Bruner had gained possession of the manuscript because, unlike Francis Daniel Pastorius (1863-1926), he resided in Germantown. However, after Bruner died in 1901, the manuscript reverted back to Francis Daniel, “who placed it on exhibition at the Library of the University of Pennsylvania,” according to Learned. Francis Daniel was the brother of Horace Evans Pastorius (1876-1955), and Horace Evans was the father of Josephine Lillian Pastorius, the last member of the Pastorius family to own the Bible. Francis Daniel and Horace Evans were also brothers of Charles Sharpless Pastorius (1866-1950), who owned the Beehive after Francis Daniel’s death and gave it to the Penn Libraries in 1949. According to Bruner, the manuscript had long sat in a bank vault at the Germantown Trust Company, placed there originally by Washington Pastorius (1818-1880), and presumably kept there by Bruner after he gained possession of it. It continued to sit there for years after Bruner’s death, since Francis Daniel was living at the time in Colorado and Charles Sharpless in California, both more than ten miles from Germantown.
Upon reading correspondence in our acquisition files between Charles Sharpless Pastorius and his nephew S. Foster Damon (son of Sallie Wolff Pastorius Damon), I discovered that a later Washington Pastorius (1892-1957) owned all the contents of the bank vault except the Beehive manuscript. In a letter dated 9 December 1949 to Charles Sharpless Pastorius, John Alden, the Curator of Rare Books, wrote that S. Foster Damon had transmitted the Beehive manuscript and also left with him “other material from the vault which I understand is the property of your son [actually nephew] Washington. I shall send him a description of it in a few days [not located in the files]. The material consists of another of Pastorius’s ms. works, an early 18th century deed witnessed by Pastorius, AND [my emphasis] an early 18th century English Bible with manuscript family records.” Was this the very Bible we have just acquired?
In a letter dated 18 January 1950 to C. Sharpless, Alden wrote: “Your nephew Washington Pastorius has, as you may know, deposited with us the other two Pastorius manuscripts from the bank vault.” This letter makes it sound as though the Bible, the third item found in the vault, was not deposited but rather returned to Washington. However, there is no correspondence in the file to confirm this. We do have the Pastorius manuscript known as The Young Country Clerk’s Collection, the earliest practical legal treatise written in British North America, which Washington Pastorius gave to the Library in 1949, making it highly likely that this was the Pastorius manuscript mentioned in the earlier letter. I have not located a deed witnessed by Pastorius in the Penn Libraries’ collections, so perhaps this did not ultimately come to Penn. It may well have been sent on to Colorado, where Washington lived, along with the Bible.
Given this information, it now seems highly likely that the Pastorius Bible we acquired is the same one that sat for years in the bank vault and even spent a short time here at the University awaiting its fate. Washington Pastorius (1892-1957) most likely passed it on to his nephew Horace Evans Pastorius, Jr. (1904-1972), since Horace, like Washington, lived in Colorado. Horace would have then left it to his sister, Lillian Pastorius Reynolds (1907-1991), who bequeathed it to Glenda Marks.
The Future of the Pastorius Bible
We are happy that the Bible has now returned to Philadelphia from its western travels. It will be available to scholars for the first time, adding a new piece to our picture of a remarkable figure in the early history of this country. The Bible joins the Beehive (UPenn Ms. Codex 726), the Young Country Clerk’s Collection, (UPenn Ms. Codex 89) and two manuscripts by Pastorius’s father, Melchior Adam Pastorius (UPenn Ms. Codex 1150 and 1151). Given the condition of the Bible, major conservation work is being planned, and will likely commence when construction on the new conservation lab in the Kislak Center for Special Collections, Rare Books and Manuscripts is completed, some time in 2016. Until then, use of the Pastorius Bible will be restricted.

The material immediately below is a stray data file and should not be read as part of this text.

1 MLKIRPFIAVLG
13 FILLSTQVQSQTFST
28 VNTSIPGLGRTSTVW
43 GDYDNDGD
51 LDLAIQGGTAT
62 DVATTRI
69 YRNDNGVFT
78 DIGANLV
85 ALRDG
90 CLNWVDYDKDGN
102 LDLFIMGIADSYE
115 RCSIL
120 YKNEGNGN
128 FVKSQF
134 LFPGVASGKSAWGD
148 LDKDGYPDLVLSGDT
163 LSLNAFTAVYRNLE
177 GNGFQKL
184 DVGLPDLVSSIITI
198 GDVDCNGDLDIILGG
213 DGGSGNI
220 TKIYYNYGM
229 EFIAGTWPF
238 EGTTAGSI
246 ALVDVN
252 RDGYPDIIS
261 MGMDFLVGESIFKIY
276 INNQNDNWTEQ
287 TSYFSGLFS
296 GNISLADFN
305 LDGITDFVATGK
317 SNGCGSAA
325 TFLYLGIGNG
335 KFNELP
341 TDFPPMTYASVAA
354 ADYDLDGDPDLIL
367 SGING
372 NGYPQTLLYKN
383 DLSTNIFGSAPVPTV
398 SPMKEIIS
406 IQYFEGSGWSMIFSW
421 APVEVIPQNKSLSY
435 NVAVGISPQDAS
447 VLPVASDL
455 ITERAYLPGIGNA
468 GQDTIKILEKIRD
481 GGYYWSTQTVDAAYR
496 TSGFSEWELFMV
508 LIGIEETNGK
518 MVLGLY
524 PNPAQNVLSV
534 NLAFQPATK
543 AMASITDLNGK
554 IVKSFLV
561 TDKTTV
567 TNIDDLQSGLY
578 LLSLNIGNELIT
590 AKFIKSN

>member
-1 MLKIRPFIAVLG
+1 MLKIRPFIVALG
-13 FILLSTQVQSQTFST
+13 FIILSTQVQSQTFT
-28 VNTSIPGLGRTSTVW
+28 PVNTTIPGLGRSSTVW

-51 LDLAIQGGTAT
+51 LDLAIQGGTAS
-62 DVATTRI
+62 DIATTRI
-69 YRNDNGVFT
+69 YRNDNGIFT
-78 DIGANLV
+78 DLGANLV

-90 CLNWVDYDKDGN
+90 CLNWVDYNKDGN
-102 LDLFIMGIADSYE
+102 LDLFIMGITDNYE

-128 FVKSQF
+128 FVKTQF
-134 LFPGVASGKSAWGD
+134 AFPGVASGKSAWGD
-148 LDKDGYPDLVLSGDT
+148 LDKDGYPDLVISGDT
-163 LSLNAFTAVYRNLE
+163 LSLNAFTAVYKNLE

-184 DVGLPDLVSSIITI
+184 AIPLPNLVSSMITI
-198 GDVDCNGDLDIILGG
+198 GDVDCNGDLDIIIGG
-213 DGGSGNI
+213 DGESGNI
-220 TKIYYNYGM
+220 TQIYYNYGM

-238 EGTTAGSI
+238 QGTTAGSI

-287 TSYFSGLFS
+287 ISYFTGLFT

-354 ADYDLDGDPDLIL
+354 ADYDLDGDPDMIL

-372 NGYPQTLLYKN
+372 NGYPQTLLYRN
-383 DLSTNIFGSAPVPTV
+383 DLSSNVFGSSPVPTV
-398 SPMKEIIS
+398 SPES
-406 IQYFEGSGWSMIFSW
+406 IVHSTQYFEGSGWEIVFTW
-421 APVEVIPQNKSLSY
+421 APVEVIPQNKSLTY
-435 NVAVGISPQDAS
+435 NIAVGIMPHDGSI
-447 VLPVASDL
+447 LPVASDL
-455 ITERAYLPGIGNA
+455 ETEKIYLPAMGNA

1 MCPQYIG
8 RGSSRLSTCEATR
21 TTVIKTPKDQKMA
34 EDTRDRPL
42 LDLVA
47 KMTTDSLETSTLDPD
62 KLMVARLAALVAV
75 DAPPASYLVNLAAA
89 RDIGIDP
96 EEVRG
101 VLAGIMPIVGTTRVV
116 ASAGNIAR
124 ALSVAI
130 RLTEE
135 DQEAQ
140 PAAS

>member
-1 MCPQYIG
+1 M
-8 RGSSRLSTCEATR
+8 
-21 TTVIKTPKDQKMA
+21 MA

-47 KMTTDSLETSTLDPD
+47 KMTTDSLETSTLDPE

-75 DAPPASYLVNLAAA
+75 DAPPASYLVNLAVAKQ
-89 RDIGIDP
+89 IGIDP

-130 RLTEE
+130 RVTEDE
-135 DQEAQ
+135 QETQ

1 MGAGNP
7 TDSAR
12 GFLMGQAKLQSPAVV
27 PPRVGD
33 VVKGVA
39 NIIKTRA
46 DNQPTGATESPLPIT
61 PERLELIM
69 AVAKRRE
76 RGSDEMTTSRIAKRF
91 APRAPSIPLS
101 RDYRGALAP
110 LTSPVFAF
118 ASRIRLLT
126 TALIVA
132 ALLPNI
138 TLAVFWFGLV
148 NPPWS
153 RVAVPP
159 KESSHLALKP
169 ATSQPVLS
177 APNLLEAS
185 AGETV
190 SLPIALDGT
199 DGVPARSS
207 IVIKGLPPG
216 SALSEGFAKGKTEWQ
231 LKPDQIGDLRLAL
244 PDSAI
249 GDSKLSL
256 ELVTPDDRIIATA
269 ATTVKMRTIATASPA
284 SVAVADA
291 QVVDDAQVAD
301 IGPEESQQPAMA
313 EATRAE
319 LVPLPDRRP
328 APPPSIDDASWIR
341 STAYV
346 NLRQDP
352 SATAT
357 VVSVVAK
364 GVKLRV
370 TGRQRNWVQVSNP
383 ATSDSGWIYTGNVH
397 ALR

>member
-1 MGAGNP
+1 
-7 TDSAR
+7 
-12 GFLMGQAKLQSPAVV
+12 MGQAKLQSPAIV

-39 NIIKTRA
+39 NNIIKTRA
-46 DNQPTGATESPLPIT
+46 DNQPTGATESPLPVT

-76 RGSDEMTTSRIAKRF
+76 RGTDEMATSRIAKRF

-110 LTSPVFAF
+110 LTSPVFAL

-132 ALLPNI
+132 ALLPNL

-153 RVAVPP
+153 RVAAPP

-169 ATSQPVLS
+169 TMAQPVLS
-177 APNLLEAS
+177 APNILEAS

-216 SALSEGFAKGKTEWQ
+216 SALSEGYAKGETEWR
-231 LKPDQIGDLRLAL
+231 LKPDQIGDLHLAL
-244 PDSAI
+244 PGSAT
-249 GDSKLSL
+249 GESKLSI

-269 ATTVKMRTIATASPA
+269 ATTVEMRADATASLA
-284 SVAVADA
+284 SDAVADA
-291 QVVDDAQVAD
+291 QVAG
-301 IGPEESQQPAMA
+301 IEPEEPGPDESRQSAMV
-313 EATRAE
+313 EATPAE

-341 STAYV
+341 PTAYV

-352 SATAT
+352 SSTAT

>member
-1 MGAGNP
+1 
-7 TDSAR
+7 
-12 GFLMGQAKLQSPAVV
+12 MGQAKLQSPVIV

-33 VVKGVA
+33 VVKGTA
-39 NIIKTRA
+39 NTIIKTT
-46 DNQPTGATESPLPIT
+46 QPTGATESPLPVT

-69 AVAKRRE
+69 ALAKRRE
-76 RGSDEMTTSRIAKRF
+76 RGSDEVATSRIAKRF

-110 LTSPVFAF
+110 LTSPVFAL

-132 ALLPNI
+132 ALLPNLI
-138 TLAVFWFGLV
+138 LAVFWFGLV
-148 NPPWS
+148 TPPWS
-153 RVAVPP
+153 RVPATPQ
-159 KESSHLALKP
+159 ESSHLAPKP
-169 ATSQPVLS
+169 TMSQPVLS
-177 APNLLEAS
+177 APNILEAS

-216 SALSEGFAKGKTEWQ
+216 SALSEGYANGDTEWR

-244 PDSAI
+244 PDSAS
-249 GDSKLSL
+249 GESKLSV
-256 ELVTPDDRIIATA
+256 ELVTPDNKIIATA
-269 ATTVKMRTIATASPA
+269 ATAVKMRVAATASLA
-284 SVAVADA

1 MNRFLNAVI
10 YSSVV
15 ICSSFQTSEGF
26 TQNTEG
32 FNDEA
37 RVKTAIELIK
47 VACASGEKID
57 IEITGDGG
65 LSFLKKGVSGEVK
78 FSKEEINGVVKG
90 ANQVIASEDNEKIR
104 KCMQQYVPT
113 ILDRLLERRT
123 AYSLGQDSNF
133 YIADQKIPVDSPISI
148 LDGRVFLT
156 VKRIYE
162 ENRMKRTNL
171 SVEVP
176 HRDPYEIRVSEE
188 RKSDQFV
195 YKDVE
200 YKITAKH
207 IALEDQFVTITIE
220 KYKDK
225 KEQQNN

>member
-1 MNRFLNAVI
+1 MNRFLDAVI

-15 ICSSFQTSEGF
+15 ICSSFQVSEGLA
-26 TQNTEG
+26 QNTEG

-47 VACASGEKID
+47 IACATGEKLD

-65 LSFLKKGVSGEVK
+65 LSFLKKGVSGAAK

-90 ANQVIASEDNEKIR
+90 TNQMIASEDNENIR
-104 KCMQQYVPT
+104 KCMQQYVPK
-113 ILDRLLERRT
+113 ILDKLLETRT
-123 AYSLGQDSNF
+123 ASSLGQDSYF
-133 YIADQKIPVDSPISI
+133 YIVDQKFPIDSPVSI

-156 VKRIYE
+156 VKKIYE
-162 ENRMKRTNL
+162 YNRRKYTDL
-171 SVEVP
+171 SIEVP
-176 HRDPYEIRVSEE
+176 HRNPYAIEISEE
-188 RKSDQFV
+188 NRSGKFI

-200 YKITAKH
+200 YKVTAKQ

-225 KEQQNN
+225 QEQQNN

For more information about Francis Daniel Pastorius:
Alfred L. Brophy, “‘Ingenium est Fateri per quos profeceris’: Francis Daniel Pastorius’ Young Country Clerk’s Collection and Anglo-American Legal Literature, 1682-1716” (This article appeared in revised form in the 3 University of Chicago Law School Roundtable 637- 742 (1996)): http://blurblawg.typepad.com/files/young_country_clerks_collection.pdf
Anthony Grafton, “The Republic of Letters in the American Colonies: Francis Daniel Pastorius Makes a Notebook” (Presidential address delivered at the 126th annual meeting of the American Historical Association, held in Chicago in 2012): http://www.historians.org/about-aha-and-membership/aha-history-and-archives/presidential-addresses/anthony-grafton
Brooke Palmieri, “ ‘What the Bees Have Taken Pains For’: Francis Daniel Pastorius, The Beehive, and Commonplacing in Colonial Pennsylvania” (B.A. thesis, University of Pennsylvania, 2009) http://repository.upenn.edu/cgi/viewcontent.cgi?article=1009&context=uhf_2009
A short explanation of the book formats know as quarto, octavo, and quarto bound as an octavo:
A quarto (4°) is what you get when you fold a printed sheet of paper twice, first in one direction and then in the other, resulting in four leaves, or eight pages of text, while an octavo (8°) is what you get when you fold a sheet of paper is three times, resulting in eight leaves, or sixteen pages. The more folds, the smaller the book will be generally. The folded sheet of paper is referred to as a gathering. Sometime more than one folded sheet of paper is including in a gathering, in order to reduce the amount of sewing needed to bind the book. When a quarto is bound as an octavo, the two sheets are folded and then one is placed inside the other before sewing through the center.